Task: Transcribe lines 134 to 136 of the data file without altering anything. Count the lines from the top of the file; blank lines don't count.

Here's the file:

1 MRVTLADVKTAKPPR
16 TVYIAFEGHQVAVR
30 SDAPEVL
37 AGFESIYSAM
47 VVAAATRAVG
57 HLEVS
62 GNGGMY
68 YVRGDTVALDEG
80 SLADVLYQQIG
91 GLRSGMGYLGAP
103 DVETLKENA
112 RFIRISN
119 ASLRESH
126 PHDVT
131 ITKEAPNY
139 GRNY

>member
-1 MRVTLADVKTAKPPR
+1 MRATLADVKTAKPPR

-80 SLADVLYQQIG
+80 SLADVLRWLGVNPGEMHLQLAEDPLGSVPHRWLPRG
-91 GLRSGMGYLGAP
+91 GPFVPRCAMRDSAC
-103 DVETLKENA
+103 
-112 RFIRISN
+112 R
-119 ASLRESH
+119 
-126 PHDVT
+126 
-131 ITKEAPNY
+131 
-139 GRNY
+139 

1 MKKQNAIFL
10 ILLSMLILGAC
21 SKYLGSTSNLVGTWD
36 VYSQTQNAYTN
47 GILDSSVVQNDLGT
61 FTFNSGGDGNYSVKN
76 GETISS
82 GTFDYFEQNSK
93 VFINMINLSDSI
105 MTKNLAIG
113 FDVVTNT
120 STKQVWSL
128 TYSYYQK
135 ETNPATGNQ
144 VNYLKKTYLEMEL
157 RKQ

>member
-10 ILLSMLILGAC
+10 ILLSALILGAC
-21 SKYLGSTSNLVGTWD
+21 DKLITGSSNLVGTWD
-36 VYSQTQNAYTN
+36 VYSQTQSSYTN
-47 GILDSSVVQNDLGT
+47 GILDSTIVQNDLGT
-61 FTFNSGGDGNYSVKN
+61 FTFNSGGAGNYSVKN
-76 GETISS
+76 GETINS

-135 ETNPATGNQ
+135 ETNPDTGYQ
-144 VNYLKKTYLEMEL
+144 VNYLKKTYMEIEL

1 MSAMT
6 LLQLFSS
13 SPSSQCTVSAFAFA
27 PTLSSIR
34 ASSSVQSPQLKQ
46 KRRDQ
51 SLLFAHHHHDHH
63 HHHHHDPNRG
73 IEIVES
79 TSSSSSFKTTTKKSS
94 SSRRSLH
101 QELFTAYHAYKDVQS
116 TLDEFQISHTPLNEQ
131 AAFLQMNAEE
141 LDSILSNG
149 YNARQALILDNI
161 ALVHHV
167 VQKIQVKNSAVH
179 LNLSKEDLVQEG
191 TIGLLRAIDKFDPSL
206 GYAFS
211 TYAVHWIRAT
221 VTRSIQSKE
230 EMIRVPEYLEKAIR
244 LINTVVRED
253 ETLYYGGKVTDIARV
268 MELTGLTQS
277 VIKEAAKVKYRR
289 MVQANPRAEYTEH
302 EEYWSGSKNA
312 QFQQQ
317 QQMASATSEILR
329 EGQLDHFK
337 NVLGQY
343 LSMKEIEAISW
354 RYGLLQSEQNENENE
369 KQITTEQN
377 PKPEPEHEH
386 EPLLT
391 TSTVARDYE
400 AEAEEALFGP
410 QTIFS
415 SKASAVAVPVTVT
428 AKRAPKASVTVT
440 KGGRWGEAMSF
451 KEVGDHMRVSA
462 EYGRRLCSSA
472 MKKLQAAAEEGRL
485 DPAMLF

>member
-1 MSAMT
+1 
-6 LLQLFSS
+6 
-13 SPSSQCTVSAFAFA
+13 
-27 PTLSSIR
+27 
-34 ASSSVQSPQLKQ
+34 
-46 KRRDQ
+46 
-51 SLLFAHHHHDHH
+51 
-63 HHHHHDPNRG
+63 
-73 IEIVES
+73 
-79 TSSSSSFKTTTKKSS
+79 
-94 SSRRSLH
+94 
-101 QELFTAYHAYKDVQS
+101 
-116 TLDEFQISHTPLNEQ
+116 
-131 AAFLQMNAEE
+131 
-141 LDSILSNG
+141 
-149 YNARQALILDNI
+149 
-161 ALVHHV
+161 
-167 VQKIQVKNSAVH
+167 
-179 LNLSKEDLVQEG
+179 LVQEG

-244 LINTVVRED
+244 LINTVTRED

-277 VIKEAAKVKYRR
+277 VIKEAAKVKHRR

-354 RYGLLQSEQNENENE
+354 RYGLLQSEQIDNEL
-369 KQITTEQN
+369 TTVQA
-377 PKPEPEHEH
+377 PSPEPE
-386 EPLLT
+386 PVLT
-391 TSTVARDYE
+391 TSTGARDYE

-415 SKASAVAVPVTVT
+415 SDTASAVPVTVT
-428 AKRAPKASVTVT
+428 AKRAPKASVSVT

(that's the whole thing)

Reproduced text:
+63 
-73 IEIVES
+73 